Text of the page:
All businesses have systems, processes, know-how or other proprietary information that help them stand out in the market and that they would like to keep to themselves. When business owners inevitably hire employees, they feel hesitant to share this confidential information with them, unless they can ensure that the employee will not disclose the information.
To ensure your proprietary information remains a secret, you should get your employees to agree to confidentiality. This can be done in two ways:
1) By including a confidentiality clause in the employee’s employment contract
2) By getting an employee to sign a stand-alone non-disclosure agreement
Both these methods achieve the same thing – they ensure your confidential information remains confidential.
Which method should you choose? Generally speaking, if you are hiring a new employee, you should insert a confidentiality clause in the employee’s employment contract.
Only if an employee is already working for the business, and does not have a confidentiality clause in their employment contract, should you ask the employee to sign a stand-alone non-disclosure agreement (“NDA”).
Employers prefer the former method because they can guarantee that the employee will maintain confidentiality from the employee’s first day at work. Employment agreements are signed by employees when they first start working. By including a confidentiality clause in the employee’s employment agreement, employers are signalling to employees that the obligation to maintain confidentiality is non-negotiable. If an employee contests the inclusion of the confidentiality provision, an employer can simply refuse to hire the employee. Employers, by having this right to refuse to hire an employee, can guarantee employees are bound to maintain confidentiality.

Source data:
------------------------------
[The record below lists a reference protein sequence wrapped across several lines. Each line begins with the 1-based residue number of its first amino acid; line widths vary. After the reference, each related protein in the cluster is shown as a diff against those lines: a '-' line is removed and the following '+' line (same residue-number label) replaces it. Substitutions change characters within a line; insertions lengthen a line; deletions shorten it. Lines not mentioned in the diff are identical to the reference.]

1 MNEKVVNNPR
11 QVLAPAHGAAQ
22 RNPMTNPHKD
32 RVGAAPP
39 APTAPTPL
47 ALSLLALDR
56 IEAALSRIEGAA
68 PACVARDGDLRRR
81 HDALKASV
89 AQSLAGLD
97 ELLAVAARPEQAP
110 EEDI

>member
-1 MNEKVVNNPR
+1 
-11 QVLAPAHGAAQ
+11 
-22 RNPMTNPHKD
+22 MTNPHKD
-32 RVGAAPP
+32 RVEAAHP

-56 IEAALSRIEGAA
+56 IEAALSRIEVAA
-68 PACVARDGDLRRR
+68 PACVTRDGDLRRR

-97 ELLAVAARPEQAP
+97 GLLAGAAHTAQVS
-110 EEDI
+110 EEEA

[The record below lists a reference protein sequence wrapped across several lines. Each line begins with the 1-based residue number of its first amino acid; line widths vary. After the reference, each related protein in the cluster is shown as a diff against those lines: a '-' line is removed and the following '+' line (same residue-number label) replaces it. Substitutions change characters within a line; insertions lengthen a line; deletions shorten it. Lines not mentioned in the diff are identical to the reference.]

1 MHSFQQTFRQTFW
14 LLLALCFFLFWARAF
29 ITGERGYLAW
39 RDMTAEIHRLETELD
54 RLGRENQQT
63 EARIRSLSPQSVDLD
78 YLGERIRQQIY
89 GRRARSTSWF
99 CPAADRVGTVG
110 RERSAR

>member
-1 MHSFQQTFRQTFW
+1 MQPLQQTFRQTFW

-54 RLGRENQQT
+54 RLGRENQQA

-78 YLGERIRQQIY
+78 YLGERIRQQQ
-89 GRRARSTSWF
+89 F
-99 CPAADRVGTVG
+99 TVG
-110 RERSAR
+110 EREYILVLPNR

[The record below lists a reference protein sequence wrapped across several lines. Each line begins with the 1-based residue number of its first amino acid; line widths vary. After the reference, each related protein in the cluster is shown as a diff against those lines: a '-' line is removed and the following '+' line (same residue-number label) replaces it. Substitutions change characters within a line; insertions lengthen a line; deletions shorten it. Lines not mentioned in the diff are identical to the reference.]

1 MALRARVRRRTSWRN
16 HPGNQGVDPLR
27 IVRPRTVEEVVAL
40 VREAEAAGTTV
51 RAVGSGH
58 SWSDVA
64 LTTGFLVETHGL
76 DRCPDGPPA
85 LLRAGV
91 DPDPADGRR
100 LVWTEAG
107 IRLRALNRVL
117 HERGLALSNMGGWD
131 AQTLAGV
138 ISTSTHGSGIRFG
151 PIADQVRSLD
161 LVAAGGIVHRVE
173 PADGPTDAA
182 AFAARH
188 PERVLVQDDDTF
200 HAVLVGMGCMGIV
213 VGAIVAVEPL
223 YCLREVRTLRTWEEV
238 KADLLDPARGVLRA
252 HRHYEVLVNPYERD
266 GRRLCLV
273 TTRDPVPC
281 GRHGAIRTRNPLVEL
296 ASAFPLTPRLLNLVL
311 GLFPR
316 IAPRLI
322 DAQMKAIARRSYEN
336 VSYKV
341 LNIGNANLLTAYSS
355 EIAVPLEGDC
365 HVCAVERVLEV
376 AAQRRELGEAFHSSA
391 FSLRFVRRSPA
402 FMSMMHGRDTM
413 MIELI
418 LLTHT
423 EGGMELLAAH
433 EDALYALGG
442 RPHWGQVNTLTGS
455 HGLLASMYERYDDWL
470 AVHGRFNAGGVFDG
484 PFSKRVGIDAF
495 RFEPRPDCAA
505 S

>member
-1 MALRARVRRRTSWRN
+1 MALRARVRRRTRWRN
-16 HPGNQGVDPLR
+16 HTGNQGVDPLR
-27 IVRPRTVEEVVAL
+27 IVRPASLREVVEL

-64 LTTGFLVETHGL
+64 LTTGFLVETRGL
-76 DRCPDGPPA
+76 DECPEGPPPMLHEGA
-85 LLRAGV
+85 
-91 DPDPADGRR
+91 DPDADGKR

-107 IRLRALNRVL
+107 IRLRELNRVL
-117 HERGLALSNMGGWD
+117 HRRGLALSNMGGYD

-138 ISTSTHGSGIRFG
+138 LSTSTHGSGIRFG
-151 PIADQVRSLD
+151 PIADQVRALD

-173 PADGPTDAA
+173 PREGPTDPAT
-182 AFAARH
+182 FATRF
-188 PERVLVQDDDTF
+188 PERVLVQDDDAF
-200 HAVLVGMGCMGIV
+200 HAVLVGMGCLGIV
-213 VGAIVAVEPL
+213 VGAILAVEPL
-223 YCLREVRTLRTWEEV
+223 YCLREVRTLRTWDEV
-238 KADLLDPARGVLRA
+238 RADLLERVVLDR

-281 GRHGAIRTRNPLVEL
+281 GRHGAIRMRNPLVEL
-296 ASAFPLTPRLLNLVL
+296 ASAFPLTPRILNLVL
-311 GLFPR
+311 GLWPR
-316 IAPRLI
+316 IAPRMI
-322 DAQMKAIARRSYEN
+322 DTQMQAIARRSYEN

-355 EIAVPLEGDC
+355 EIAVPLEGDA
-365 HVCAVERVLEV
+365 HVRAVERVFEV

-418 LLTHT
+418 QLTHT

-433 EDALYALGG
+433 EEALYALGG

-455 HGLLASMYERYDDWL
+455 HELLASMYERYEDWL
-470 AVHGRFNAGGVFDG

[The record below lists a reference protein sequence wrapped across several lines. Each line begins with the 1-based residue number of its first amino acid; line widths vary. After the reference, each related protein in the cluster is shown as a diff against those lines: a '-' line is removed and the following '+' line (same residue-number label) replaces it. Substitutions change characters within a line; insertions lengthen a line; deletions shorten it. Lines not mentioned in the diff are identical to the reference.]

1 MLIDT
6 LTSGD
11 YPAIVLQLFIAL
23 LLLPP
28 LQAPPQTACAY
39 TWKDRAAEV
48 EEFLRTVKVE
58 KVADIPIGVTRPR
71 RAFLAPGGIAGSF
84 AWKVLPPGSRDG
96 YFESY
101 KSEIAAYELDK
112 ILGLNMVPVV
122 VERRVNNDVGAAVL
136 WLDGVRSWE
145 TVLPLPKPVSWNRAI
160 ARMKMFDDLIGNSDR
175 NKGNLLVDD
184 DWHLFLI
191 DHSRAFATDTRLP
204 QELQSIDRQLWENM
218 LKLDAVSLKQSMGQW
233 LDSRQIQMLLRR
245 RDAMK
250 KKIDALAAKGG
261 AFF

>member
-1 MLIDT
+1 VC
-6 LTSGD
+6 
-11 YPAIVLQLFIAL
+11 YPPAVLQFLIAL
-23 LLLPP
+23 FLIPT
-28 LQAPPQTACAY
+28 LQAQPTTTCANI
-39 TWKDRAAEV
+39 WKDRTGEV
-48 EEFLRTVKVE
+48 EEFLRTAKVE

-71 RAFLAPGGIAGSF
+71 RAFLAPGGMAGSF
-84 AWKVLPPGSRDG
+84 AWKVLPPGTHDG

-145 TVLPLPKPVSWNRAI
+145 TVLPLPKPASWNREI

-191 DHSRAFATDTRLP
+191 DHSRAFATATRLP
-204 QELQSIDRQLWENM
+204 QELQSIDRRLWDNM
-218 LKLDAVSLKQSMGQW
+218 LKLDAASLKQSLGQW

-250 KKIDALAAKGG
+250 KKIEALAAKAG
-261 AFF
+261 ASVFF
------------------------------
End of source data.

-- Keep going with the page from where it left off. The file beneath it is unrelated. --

Employers try to avoid the latter method because they cannot guarantee confidentiality in the same way. This is because, if an employee refuses to sign the NDA, the employer does not have the simple solution of refusing to hire the employee. If the employer chooses the fire the employee for refusing to sign the NDA, the employer is likely to fall foul of unfair dismissal laws, and risks having to pay large amounts in compensation to the employee.
As a general rule of thumb, anyone who works for you who will or may come into contact with confidential information should be bound by either a confidentiality clause or an NDA.
A ‘confidentiality clause’ is a clause often inserted into employment contracts that imposes an obligation on employees not to disclose proprietary and other specified pieces of information.
In essence, it legally obliges the employee not to disclose information of a specified kind that they can expect to be exposed to in the course of their employment. This obligation often is explicitly stated to continue in effect even if the employment agreement comes to an end.
This is an exemplar confidentiality clause found in employment contracts:
(1) “The Employee agrees to keep all of the Employer's business secrets confidential at all times during and after the term of the Employee's employment. The Employer's business secrets includes any information regarding the Employer's customers, supplies, finances, research, development, manufacturing processes, or any other technical or business information.
(2) The Employee agrees not to make any unauthorized copies of any of the Employer's business secrets or information without the Employer's consent, nor to remove any of the Employer's business secrets or information from the Employer's facilities.”
DocPro offers employment agreement templates with comprehensive confidentiality clauses included. Each variation of employment agreement differs based on the party they favour – the employer or employee - and differs to reflect whether share options are granted to employees or not.
You can find and select a suitable employment agreement template here: https://docpro.com/cat35/human-resource-employment/employment-contract-joining-letter-offer-letter